I remember back in the late 90s one day I was talking to my homie Jeff about something. He said something that has always stuck with me - he said “Toronto hates itself.” Looking at that today, it sounds like an insane statement. At that time though, it was perfect. It represented what I felt when I was at home or anywhere else. There was definitely a bit of self doubt in the city. It made sense because a lot of people really weren’t aware of us. I was in Brooklyn once and a guy asked me where I was from. I said Toronto, and you could tell he had heard of it before, but it could have been on the other side of the world for all he knew. You could tell it wasn’t on his radar at all.
Back then, I think the assumption about Toronto was that it was a safe, boring place. The backup option if you couldn’t immigrate to the US. To add to that, being a cultural mosaic, as opposed to a melting pot like the US gave rise to this attitude from some first generation Canadians (and maybe some immigrants, too) that their ancestral homeland was better. They might not be as safe, or have the earning opportunities of Canada, but they were richer, culturally.
So then, what changed?
Well, first I should add that I think we were wrong all along in our perception of the city, both locally and from people outside of it. We already had a lot going for us - there were clubs and bars in different areas catering to different subcultures, good food all over the place, beautiful people, and a music scene that had potential, even if financial support for artists wasn't so readily available (imagine how much bigger the likes of Saukrates, Infinite and others could have done in their careers if they had more exposure). The problem was just that we border a huge, very influential country. It's easy to get overshadowed in a situation like that and lose some appreciation for the things you have that they don't. If I dress a bit differently, or have different slang, how do you determine if it's corny or cool?
So I feel that's where we were - different, but not sure yet whether that difference was corny or if it was cool. Then came Vince.
When he was drafted, the Raptors had just finished their third season. We had some very good players before him - Damon Stoudamire, Marcus Camby, T-Mac, but this is the first time we had a guy who was a star on and off the court. He wasn't just a guy who was good at his job, he was a nightly highlight reel guy who could also take the weight of having so many eyes on him. Everyone would watch Sports Center to see what he did that night. It wasn’t long before people were wearing Vince Carter jerseys far outside of Toronto. They might have been wearing it for the name on the back of the jersey, instead of the city on the front, but he was still getting our name out there.
Then came that dunk contest. After Vince hit that through the legs dunk he said “it’s over.” But that shit was really the beginning for us. Inside Lounge, the club he co owned, came in 2001. This was the king of the dunk, the coolest shit you can do in the game (so no doubt one of the coolest guys in the league at the time) saying, ‘this is a cool place to come and party.’ Unlike a punk ass Kenny Anderson or BJ Armstrong who refused to even report to the Raps when they got acquired, here was a guy who wasn’t just earning money here, but embedding himself in the city. And not just a guy, he was the guy.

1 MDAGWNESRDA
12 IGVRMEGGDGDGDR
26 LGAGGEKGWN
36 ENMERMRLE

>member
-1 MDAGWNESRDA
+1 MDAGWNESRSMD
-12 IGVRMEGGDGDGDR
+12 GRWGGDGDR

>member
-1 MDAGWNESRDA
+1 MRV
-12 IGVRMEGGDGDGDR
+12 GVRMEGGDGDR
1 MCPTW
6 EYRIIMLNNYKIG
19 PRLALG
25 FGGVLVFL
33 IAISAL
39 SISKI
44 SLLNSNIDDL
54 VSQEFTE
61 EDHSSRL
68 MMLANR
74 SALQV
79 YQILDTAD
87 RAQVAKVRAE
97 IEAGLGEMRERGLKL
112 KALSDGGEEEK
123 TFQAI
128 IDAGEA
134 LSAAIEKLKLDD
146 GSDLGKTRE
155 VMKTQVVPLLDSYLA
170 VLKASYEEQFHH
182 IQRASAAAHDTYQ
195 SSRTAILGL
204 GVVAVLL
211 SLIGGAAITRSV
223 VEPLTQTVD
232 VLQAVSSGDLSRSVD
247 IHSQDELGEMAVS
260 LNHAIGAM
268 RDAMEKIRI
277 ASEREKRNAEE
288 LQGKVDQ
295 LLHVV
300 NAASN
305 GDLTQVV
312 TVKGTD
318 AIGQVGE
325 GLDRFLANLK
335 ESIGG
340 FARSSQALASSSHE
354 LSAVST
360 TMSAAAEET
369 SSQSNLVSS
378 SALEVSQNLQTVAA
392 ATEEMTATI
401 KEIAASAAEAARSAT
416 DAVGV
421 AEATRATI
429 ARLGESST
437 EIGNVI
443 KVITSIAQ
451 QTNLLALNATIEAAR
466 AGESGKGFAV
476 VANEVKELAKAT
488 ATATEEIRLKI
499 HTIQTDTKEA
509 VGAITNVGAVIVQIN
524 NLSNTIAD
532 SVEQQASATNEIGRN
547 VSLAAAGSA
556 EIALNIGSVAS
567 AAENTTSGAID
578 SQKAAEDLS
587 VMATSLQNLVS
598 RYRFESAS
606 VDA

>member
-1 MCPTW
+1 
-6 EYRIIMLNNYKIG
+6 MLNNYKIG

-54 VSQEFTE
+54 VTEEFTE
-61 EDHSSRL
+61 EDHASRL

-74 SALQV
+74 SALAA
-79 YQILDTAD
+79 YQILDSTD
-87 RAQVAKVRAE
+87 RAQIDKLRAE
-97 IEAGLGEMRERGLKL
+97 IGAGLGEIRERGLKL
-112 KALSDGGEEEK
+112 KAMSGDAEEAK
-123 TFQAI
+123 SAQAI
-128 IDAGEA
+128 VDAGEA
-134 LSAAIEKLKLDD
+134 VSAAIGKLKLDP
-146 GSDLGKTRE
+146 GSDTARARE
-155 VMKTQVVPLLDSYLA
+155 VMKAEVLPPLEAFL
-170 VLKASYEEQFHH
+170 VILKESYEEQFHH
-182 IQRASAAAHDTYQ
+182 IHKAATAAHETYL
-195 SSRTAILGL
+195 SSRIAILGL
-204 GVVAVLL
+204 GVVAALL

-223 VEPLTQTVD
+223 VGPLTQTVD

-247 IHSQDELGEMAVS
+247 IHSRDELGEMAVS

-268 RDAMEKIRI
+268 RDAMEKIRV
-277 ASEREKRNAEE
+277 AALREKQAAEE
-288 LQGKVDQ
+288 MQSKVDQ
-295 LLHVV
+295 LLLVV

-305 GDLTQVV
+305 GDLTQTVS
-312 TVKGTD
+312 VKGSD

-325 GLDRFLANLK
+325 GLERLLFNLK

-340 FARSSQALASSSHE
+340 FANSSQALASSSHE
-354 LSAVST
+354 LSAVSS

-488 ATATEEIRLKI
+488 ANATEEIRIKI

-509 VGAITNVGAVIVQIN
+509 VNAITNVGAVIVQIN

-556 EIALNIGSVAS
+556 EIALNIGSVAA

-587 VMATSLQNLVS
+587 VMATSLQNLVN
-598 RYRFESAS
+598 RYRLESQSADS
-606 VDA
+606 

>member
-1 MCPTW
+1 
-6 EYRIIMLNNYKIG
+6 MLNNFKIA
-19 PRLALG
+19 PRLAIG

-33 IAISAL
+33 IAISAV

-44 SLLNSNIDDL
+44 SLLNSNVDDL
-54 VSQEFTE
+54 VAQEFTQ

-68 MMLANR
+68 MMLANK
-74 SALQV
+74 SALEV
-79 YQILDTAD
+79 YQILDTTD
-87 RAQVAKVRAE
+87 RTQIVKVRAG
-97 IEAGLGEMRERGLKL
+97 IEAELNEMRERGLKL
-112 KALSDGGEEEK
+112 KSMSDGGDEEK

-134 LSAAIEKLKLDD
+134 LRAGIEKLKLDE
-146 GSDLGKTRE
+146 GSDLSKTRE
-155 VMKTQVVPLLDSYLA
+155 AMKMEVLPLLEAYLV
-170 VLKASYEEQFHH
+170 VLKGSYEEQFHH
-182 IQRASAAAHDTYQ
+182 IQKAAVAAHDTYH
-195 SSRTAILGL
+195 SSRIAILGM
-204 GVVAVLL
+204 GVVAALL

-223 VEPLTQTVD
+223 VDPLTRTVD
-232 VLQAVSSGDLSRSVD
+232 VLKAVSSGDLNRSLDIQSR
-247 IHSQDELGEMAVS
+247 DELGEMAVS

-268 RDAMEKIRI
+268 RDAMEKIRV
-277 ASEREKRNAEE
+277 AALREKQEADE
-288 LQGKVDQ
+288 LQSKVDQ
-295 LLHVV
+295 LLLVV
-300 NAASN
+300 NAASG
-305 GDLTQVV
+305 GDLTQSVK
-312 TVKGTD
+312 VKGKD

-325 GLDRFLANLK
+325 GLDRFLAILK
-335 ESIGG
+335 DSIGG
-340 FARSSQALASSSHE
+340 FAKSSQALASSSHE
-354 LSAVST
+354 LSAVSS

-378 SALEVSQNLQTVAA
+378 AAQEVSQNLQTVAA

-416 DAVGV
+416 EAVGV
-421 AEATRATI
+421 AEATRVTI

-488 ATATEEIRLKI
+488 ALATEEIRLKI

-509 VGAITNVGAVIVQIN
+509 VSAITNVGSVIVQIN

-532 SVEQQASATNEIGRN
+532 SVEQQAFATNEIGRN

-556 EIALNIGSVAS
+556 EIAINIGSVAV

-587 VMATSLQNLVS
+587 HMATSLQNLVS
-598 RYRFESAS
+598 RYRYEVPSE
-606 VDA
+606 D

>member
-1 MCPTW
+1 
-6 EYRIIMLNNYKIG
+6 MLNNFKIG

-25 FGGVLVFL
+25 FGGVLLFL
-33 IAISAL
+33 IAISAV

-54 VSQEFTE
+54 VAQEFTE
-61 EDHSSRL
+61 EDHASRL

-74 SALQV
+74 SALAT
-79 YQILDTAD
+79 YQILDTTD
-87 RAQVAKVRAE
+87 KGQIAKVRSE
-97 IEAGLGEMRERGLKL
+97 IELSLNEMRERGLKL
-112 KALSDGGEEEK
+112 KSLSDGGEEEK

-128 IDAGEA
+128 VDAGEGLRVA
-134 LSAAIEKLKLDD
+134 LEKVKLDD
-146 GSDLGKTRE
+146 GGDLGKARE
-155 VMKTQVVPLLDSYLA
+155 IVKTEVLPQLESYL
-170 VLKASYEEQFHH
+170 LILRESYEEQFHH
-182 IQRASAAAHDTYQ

I see Toronto in two periods - BC and AC. Vince is the guy who looked at the culture we had built here and made us realize how dope what we had built here was. He was that outside cosign we needed at that moment. Nowadays of course we don’t need validation from anyone. The city knows its worth, and no outsider can shake that, but Vince opened the floodgates.
He put us into the consciousness of people all over the fucking WORLD. BC, people who lived an hour flight away from us barely knew who we were. AC, I only meet people now who have been to the city (and love it) or want to go. I never having to explain where I’m from beyond just saying “Toronto” now. I’m writing this in Kuala Lumpur. I was in their Chinatown this one morning and passed by a stall selling sports jerseys. Basketball jerseys were in the front, and guess which two were most prominently displayed - Jordan and that OG purple VC.
Now with his career winding down, I want to do my part to honour a guy who didn’t just energize a team, but a whole city with his dunks and his swagger. The After Carter SS19 capsule collection is inspired by the guy that did so much to show the world what we had to offer.
The capsule is dropping June 1st at The Come Up Market, 1605 Queen Street West! Market is open from 1-7pm. Pull up!